I’ve spent the last three years searching for a book, article, celebrity, guru, or Buzz Feed tips-sheet to tell me how I can have it all: fulfilling career, financial success, happy family, healthy parents, contact with friends, thriving kids and time just for me.
Oh, and also a unicorn. Obviously.
For many middle class families, time – and not money – is the coveted currency of today. Achieving balance means full control over how you spend that precious currency. Bestselling books like Lean In coupled with the crushing pressure of Pinteresty Paleo Work-At-Home Moms have all of us scrambling to ask "Why do these women seem to have it all together? They're on top of their games at work and at home. Why not me? Why can’t I achieve balance?"
In the last 75 years, social trends and cultural norms have lurched the Perfect Woman prototype from housewife, to working woman, to balancer of domestic and workforce labour. Isn’t it amazing that we [are expected to] do it all?! So far, the scales of balance seem impossible to manage.
The work-life balance fallacy started to fall apart for me when I had an insiders look at high-achieving women in the workplace, and in their homes. A former high-profile politician I worked for was interviewed for Reva Seth’s The Mom Shift project. Her advice on balance has been throbbing in my brain since she said:
But, wait, what? Balance. Is. Not. Static.
If it isn’t static, then how can it be mastered, controlled, and “achieved?”
Take yoga’s Tree Pose as an example:
Go on and try it...stand on one foot. Balance is a shifting, delicate, wavering sensation. Balance means constant tiny adjustments, with our eyes forward – always fixed on something static in order to deeply ground us. “Achieving” the perfect work life balance will never happen – balance cannot be achieved. It is a never ending dance of shifting, wavering, falling, and moving – always with our eyes and minds fixed on that which grounds us. There may be moments of perfect stillness...balance achieved!...followed by more wobbling and swaying. This work is never done.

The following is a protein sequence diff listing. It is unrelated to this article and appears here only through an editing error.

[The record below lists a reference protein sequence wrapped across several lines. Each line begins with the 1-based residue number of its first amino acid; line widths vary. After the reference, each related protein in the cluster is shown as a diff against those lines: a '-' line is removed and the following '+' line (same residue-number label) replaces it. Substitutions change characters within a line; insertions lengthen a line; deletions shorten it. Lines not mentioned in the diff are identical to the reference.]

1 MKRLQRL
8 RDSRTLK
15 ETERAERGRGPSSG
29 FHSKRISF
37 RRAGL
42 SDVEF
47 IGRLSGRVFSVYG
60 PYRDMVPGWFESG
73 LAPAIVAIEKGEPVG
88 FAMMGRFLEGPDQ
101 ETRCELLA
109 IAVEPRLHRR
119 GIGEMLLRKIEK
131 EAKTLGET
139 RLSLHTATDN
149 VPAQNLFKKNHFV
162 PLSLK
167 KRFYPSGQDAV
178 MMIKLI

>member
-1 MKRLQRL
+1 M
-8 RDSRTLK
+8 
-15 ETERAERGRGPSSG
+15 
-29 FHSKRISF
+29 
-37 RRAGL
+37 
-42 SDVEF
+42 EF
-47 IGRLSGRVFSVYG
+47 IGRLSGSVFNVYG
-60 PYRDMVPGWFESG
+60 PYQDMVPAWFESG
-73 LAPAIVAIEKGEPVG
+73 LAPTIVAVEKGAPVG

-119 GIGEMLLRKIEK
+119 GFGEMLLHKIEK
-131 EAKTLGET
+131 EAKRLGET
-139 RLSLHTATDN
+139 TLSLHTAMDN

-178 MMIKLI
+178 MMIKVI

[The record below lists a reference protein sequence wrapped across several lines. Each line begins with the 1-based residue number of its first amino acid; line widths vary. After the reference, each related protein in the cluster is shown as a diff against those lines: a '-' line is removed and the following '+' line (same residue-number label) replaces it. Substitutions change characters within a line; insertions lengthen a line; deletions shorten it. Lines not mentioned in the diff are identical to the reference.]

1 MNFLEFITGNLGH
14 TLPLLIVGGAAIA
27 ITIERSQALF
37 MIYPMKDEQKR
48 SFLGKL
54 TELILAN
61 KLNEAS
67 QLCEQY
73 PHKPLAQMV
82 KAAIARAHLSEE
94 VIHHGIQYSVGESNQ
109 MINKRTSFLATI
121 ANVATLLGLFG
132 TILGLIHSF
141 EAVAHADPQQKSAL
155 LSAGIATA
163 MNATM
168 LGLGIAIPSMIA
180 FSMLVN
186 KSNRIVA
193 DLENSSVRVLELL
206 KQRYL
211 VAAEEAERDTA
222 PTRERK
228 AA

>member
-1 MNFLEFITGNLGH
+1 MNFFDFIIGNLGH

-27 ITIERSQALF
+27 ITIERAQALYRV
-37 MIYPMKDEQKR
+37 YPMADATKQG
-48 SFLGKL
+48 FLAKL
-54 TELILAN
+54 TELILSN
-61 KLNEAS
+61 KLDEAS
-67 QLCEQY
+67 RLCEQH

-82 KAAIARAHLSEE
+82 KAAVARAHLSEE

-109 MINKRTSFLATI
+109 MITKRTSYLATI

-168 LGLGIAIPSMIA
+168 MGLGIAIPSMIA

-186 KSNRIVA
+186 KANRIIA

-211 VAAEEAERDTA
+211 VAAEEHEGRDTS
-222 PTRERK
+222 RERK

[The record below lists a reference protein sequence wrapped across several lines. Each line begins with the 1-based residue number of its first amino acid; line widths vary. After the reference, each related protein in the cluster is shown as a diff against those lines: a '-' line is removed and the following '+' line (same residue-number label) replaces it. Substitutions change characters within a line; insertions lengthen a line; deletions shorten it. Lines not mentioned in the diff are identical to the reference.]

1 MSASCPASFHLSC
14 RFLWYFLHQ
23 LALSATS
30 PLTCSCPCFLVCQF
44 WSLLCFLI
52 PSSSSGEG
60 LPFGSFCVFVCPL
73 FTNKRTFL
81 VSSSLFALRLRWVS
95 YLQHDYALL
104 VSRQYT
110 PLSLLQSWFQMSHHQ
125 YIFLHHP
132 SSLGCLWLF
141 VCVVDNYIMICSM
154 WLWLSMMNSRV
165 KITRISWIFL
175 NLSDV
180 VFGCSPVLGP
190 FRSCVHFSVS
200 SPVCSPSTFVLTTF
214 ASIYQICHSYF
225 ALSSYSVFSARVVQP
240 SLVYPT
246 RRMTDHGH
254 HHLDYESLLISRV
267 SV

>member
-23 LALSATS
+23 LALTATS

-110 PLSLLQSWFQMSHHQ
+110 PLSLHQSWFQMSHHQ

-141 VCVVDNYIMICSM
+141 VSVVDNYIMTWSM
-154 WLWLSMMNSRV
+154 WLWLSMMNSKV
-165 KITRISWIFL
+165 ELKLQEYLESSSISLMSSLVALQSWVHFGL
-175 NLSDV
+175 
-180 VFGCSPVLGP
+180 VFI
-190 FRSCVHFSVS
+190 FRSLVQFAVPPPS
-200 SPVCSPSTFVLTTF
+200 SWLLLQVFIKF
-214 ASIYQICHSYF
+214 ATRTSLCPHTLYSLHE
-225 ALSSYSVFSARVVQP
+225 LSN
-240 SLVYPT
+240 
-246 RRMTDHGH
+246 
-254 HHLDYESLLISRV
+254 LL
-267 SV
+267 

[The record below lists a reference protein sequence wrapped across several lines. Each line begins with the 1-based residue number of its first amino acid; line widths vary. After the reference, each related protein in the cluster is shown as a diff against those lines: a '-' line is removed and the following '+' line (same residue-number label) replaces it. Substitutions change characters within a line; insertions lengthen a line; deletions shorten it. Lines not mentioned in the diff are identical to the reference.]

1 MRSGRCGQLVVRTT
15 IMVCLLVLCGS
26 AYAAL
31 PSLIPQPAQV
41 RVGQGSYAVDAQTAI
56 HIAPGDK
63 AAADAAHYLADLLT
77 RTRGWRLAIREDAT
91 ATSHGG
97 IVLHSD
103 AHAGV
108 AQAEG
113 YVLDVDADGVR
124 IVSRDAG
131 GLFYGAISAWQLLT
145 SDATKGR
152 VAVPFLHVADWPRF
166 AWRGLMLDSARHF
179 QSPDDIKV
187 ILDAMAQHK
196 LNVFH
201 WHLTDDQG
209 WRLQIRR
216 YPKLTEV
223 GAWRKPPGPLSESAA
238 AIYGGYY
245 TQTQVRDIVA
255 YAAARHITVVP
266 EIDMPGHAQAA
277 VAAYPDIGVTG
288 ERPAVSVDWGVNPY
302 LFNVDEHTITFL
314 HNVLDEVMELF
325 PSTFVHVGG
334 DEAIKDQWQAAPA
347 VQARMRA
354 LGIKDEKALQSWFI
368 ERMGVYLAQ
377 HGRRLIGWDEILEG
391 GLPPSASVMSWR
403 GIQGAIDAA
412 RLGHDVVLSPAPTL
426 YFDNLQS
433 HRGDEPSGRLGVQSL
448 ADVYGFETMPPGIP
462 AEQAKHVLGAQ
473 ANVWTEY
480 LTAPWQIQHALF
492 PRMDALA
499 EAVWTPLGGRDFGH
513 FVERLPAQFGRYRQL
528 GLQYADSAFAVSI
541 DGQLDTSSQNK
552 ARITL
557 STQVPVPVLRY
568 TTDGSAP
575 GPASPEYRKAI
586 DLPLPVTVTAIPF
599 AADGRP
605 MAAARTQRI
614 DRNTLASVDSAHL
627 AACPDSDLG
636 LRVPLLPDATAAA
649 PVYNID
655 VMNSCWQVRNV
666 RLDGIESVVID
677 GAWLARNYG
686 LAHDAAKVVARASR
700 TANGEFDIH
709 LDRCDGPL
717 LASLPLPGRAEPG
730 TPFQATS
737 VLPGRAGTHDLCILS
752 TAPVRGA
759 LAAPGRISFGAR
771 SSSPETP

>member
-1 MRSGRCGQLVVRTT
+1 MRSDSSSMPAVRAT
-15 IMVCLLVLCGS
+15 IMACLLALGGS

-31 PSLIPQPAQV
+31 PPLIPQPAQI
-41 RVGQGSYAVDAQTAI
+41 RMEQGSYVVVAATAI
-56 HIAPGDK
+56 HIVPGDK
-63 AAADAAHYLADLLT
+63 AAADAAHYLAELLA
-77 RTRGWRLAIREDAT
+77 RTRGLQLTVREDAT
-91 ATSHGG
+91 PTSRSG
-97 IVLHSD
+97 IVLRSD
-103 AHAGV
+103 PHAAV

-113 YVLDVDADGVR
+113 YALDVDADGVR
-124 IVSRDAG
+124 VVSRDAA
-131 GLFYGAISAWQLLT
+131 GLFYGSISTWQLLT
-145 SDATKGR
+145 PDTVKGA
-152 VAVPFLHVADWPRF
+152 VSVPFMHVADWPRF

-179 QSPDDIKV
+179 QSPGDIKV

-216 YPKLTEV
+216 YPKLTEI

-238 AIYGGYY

How do we teach our daughters that the opportunity to do everything they want in their lives does NOT equal the expectation for them to play all those roles at the same time?
How do we teach our daughters that they can have it all – just not at all at once?
How do we help them reach for all of their dreams, while keeping their toes dug firmly into the ground of reality and reasonable expectation?
Authors, celebrities, psychologists, business leaders - heck, YOU and I - need to stop being lazy in answering the balance question. It is no longer enough to ask our women leaders "how do you achieve balance?" It is ALL of our responsibility to look at our own lives and ask "what balls am I ok with dropping in order to achieve what I want - at this moment?" We need to ask women "what changes have you made in order to succeed; changes to yourself and changes to how you organize your time?" For the sake of my two daughters, I want every female leader to have the courage to say "I do not do it all. I can not do it all. But this is what my act of balance looks like, warts and all."
Show me the honest book, article, person, or tips sheet who has these answers, and I’ll be listening. Until then, I’ll be standing on one foot - shifting, adjusting, and hoping like hell not to fall...